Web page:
8. How to detect and deal with outlier?

    Potential outliers can be identified from PCA or PLS-DA plots. The scores plot can be used to identify sample outliers, while the loadings plot can be used to identify feature outliers. The potential outlier will distinguish itself as the one located far away from the major clusters formed by the remaining.

    To deal with outliers, the first is to check if those samples / features are measured properly. In many cases, outliers are the result of operational errors during analytical process. If those values cannot be corrected, they should be removed from analysis. MetaboAnalyst provides DataEditor to enable easy removal of sample/feature outliers. Please note, you may need to re-normalize the data after outlier removal.

  9. Why should I filter baseline noises (spectral binning)?

    For NMR spectra, there are several regions where no known compounds in biofluids have a resonance peak. The corresponding bins contain only baseline noises. In addition, when signal approaches background, the relative errors increases and conclusions based on these data will be questionable. Therefore, it is best to first remove these noises before further analysis. The current implementation supports the use of absolute cut-off threshold for acceptable signal values. The default is a percentage based cut-off in which a fixed fraction (default 25%) of the bins is discarded. Users are provided with a visual guidance to select an appropriate value. In future, the program will estimate the baseline for each spectrum and its standard deviation. Signals less than two standard deviations above the baseline will be excluded.

  10. Some images did not show up after I click the corresponding tab?

    This implies MetaboAnalyst failed to execute the command using the given parameters. Users should try to adjust parameter values. We found in most cases, the problem is associated with sample size. In particular, if the sample size is very small (below 10), some unpredictable error may happen. For instance, by default PCA and PLSDA will try to generate summary/classification/permutation plot for the top 5 components, if the sample size is too small, it will fail to do so.

  11. Can I analyze unlabeled data?

    There are several unsupervised methods (PCA, hierarchical clustering, SOM, K-means) that can be used to detect inherent patterns in unlabeled data. However you need to trick MetaboAnalyst to accept the data by providing dummy two-group labels . In this case, results from feature selection or supervised classification methods will be meaningless.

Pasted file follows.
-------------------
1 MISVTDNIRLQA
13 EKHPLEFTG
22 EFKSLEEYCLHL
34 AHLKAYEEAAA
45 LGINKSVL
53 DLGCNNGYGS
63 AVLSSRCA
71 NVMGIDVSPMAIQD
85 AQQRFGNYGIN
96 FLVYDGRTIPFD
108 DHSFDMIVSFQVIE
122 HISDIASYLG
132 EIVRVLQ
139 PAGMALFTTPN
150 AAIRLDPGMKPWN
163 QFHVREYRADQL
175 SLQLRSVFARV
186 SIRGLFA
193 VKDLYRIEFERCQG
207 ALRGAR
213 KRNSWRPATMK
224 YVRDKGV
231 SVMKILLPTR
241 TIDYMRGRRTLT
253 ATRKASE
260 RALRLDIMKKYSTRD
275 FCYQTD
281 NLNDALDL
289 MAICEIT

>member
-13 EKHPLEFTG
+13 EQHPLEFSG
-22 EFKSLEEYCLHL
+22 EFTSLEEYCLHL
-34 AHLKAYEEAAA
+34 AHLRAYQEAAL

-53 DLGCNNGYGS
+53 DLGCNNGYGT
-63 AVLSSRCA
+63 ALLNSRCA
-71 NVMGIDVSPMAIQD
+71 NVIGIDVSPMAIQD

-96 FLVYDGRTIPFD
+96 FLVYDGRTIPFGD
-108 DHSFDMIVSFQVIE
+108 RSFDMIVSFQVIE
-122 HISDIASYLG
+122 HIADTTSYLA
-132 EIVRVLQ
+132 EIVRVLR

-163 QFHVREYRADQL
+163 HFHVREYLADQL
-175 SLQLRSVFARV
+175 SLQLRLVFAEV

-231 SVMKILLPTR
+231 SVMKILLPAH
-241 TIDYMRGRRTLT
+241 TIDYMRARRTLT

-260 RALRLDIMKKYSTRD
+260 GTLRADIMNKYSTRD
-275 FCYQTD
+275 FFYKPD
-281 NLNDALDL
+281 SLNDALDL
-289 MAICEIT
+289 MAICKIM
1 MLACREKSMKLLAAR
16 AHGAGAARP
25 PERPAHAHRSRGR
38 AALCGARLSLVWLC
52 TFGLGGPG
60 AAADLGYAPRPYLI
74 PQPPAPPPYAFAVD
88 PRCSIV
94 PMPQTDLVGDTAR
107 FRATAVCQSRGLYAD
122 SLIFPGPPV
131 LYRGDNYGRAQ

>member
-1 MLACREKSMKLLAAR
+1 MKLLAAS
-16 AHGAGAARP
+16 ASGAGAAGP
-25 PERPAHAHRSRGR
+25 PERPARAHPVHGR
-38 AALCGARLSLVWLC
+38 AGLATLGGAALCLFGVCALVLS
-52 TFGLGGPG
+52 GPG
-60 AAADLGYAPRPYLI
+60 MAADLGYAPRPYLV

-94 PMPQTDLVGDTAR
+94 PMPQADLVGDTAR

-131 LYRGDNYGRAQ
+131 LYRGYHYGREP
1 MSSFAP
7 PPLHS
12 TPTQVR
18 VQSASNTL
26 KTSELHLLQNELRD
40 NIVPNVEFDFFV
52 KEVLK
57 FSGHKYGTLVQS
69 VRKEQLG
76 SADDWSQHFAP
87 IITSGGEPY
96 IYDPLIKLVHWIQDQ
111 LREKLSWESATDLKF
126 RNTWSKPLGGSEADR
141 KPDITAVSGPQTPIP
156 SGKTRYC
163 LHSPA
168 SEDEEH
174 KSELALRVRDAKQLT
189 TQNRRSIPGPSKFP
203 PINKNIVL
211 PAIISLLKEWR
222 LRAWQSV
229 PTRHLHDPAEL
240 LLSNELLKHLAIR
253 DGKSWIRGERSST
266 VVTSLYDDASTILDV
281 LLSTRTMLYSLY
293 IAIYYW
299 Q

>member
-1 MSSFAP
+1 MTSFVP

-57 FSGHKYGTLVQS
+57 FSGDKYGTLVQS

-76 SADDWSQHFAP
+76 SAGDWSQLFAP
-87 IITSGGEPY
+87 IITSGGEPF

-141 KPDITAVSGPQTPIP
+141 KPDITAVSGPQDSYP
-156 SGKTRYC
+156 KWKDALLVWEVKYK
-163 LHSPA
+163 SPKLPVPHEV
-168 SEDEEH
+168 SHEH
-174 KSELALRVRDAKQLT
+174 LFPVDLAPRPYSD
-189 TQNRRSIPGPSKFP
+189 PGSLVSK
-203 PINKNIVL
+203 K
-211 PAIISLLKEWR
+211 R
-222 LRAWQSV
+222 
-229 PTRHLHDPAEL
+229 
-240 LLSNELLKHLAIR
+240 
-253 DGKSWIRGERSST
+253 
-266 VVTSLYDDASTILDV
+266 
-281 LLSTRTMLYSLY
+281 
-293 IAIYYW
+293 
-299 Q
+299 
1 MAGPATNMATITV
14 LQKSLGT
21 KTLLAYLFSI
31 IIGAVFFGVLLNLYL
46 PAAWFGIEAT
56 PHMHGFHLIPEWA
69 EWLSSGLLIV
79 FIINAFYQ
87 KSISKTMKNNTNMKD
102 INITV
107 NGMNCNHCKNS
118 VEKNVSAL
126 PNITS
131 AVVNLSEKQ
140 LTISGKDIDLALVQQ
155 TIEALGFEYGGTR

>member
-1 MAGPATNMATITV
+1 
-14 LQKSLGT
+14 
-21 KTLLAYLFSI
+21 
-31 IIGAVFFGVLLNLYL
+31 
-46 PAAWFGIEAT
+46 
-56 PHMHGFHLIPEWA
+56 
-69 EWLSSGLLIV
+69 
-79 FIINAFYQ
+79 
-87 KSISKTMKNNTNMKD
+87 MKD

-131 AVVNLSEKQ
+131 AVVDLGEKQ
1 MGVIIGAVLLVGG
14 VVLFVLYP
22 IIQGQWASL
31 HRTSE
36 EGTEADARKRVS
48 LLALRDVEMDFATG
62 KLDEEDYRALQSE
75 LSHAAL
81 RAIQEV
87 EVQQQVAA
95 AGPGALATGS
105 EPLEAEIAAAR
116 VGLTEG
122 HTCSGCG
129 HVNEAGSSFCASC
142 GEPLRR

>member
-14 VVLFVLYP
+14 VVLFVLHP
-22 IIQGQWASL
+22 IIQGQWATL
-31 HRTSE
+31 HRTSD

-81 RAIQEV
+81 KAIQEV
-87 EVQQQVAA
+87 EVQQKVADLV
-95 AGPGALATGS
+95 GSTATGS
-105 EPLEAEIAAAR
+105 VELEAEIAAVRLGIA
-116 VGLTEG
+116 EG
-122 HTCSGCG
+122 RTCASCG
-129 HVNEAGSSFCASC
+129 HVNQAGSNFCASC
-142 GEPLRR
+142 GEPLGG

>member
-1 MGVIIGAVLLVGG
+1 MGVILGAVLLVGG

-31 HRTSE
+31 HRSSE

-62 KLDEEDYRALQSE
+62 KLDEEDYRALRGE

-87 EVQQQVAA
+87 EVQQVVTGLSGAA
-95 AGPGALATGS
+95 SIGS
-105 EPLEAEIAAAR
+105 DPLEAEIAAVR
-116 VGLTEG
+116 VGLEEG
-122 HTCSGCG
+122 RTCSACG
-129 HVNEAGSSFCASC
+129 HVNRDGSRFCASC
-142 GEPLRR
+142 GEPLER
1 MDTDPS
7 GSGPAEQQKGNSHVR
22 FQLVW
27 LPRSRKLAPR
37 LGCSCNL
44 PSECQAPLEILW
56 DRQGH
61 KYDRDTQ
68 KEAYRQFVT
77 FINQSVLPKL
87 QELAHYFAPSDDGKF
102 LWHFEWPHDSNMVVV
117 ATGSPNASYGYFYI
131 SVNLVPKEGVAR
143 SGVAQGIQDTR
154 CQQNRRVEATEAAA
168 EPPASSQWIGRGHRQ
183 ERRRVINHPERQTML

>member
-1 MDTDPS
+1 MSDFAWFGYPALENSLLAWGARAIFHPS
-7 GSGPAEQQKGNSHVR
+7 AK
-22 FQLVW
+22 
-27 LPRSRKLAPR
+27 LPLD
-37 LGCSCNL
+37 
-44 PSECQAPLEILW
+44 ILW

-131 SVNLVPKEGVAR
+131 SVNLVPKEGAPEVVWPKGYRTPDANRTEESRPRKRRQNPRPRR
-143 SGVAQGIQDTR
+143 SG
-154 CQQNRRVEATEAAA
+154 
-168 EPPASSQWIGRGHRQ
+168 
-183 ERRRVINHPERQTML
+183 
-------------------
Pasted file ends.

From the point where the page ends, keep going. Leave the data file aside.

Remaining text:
12. How to deal with technical replications?

    This depends on the biological questions under investigation. For example, if the purpose of technical replications is to see if there is systematic variance introduced by sample handling or instrumentation, the clustering programs such as PCA or hierarchical clustering can be used to investigate whether the same technical replicates tend to group together.

    After checking the clustering pattern of these technical replicates, if users decide to merge all sample replications (i.e. by averaging them). The processed data can be downloaded and processed with a different program (i.e. spreadsheet). The data can then be re-uploaded to MetaboAnalyst for further data analysis and annotation.

  13. How does "normalization by a reference sample" work?

    Normalization by a reference sample, also known as probabilistic quotient normalization (Dieterle F et al ), is a robust method to account for different dilution effects of biofluids. This method is based on the calculation of a most probable dilution factor (median) by looking at the distribution of the quotients of the amplitudes of a test spectrum by those of a reference spectrum.

  14. What is generalized logarithm transformation (glog)?

    Generalized logarithm (glog) is a simple variation of ordinary log in order to deal with zero or negative values in the data set. It has many desirable features (for details, see Durbin BP. et al Its formula is shown below:
    where a is a constant with a default value of 1.

  15. How does "Auto/Pareto/Range scaling" work?

    Please see the following summary table by van den Berg et al . Here Si is standard deviation.

  16. When should I use Data editor or Data filter ?

    The purposes of data editor and data filter are to help improve the quality of data for better separation, prediction or interpretation. In particular, user can use data editor to remove outlier(s) which can be visually identified from PCA or PLS-DA scores plots); user can use data filter to remove noisy or uninformative features (i.e. baseline noises, near-constant-features). These features tend to dilute the signal and decrease the performance of most the statistical procedures. Be removing outliers and low-quality features, the resulting data will be more consistent and reliable.